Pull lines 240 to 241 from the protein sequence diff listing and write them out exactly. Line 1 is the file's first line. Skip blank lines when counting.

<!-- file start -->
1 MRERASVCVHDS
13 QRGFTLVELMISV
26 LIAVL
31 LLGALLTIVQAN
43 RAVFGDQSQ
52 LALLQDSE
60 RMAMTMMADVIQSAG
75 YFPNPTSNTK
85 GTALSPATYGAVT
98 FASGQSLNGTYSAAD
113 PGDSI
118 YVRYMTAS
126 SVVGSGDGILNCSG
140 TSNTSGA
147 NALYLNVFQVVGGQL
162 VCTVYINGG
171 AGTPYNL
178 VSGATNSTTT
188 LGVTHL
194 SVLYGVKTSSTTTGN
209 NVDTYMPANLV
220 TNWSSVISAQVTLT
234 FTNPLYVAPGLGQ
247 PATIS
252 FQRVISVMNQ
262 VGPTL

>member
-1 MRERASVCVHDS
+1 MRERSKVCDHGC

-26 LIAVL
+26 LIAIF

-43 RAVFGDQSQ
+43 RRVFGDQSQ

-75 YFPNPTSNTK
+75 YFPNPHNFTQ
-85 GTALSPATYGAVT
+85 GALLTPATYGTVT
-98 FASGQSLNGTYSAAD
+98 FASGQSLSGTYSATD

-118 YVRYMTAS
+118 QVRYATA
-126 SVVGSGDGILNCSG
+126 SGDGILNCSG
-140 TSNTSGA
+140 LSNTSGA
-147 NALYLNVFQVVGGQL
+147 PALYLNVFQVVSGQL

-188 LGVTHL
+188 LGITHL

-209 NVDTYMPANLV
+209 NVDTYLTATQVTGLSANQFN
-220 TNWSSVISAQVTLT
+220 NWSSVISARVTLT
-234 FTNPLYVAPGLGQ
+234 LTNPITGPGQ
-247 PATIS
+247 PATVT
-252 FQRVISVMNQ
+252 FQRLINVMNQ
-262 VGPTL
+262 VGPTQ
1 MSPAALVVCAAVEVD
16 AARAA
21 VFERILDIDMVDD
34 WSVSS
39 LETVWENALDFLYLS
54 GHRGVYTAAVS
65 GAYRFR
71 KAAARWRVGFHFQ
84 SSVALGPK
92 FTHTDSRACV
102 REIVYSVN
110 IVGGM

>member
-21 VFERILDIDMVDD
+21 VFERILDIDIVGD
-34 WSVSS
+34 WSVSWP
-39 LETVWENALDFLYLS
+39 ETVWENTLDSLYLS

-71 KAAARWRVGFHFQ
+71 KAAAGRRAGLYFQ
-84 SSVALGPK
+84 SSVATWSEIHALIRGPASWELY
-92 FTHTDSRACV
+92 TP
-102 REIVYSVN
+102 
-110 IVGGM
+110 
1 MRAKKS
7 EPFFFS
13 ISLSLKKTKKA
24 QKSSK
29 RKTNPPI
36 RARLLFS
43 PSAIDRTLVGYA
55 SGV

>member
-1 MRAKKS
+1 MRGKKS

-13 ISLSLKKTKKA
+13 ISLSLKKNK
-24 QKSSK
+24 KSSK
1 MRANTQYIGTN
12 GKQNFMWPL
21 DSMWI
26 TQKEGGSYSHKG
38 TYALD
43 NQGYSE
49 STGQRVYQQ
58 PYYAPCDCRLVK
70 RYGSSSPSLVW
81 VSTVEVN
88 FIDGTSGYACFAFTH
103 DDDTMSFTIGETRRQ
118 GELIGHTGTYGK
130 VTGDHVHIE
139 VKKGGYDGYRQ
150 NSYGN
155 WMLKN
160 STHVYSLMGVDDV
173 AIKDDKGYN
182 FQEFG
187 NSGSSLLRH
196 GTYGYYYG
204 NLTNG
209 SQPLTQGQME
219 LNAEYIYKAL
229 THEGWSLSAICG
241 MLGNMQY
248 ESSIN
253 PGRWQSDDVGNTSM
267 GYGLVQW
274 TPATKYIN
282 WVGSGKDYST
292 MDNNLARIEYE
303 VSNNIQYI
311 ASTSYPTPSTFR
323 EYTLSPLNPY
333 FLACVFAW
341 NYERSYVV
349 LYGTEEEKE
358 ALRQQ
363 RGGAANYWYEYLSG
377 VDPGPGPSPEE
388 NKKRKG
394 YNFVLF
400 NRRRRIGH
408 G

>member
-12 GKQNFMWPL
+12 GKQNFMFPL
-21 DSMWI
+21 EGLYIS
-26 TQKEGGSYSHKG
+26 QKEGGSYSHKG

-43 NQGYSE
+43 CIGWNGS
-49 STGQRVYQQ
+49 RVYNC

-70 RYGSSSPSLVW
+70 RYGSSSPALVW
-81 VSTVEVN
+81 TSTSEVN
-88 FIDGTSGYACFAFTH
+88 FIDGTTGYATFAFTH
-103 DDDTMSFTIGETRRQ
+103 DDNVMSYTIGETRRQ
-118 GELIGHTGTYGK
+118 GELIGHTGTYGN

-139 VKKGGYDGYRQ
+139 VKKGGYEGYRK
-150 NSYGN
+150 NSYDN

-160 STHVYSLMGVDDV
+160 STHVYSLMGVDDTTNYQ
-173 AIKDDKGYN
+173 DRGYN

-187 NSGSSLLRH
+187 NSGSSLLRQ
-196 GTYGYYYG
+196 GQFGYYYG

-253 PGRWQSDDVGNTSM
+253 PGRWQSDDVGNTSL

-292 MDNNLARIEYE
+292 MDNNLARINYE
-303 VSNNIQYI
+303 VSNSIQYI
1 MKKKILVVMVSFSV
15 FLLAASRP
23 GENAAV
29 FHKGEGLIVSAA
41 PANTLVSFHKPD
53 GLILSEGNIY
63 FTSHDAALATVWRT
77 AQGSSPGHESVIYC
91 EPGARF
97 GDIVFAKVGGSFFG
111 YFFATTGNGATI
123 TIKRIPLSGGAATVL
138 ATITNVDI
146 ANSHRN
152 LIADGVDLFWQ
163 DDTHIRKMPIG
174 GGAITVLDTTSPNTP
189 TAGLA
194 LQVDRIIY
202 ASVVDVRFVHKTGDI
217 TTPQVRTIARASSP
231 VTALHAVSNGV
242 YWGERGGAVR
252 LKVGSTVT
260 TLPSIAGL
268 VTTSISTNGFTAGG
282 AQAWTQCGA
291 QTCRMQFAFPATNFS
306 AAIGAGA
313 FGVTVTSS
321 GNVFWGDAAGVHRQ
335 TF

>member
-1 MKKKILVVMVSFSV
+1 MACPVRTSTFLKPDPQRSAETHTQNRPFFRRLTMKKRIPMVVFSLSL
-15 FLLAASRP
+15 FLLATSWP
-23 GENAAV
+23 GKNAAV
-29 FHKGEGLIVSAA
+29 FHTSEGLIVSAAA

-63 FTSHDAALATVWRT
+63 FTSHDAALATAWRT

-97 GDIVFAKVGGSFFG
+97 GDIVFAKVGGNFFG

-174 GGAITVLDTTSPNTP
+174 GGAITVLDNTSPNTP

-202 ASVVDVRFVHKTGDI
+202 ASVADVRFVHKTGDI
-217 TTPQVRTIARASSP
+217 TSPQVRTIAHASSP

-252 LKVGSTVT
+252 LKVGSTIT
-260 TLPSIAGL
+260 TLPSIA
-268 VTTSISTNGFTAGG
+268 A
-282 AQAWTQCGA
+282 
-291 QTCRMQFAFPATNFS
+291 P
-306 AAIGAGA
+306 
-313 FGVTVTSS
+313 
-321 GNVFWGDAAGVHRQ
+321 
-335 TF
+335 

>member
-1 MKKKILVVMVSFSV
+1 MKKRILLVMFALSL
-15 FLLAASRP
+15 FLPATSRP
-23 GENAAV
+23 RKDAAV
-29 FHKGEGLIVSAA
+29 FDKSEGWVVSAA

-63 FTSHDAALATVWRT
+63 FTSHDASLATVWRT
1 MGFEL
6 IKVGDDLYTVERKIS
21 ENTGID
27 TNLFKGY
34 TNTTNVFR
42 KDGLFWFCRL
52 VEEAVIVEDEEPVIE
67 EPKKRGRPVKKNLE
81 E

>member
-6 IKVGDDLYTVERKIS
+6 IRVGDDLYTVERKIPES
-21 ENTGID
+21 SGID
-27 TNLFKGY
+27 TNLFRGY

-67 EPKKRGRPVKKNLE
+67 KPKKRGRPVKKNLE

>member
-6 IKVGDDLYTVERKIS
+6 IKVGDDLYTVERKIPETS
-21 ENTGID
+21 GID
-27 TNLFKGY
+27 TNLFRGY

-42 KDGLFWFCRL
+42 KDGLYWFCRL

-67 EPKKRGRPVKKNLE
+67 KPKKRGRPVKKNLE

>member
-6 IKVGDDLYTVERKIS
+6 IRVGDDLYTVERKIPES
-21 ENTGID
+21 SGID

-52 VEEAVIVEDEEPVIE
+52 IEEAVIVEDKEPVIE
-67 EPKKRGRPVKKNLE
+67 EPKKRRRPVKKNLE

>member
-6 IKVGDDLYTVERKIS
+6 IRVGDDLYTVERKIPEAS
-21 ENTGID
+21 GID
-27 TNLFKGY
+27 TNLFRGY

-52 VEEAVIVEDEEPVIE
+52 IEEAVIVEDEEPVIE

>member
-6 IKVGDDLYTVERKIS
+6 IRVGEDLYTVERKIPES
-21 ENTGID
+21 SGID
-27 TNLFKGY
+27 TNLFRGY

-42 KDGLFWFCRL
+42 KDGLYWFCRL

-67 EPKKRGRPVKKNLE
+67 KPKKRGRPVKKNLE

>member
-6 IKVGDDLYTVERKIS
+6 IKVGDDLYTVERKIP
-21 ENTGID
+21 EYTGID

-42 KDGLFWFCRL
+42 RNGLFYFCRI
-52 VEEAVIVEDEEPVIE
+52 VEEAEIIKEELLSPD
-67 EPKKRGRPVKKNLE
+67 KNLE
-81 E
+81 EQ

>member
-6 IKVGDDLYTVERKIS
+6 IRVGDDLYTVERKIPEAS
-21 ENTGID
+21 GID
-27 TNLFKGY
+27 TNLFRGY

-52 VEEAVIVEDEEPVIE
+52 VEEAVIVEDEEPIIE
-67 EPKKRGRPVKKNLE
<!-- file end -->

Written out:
-217 TTPQVRTIARASSP
+217 TSPQVRTIAHASSP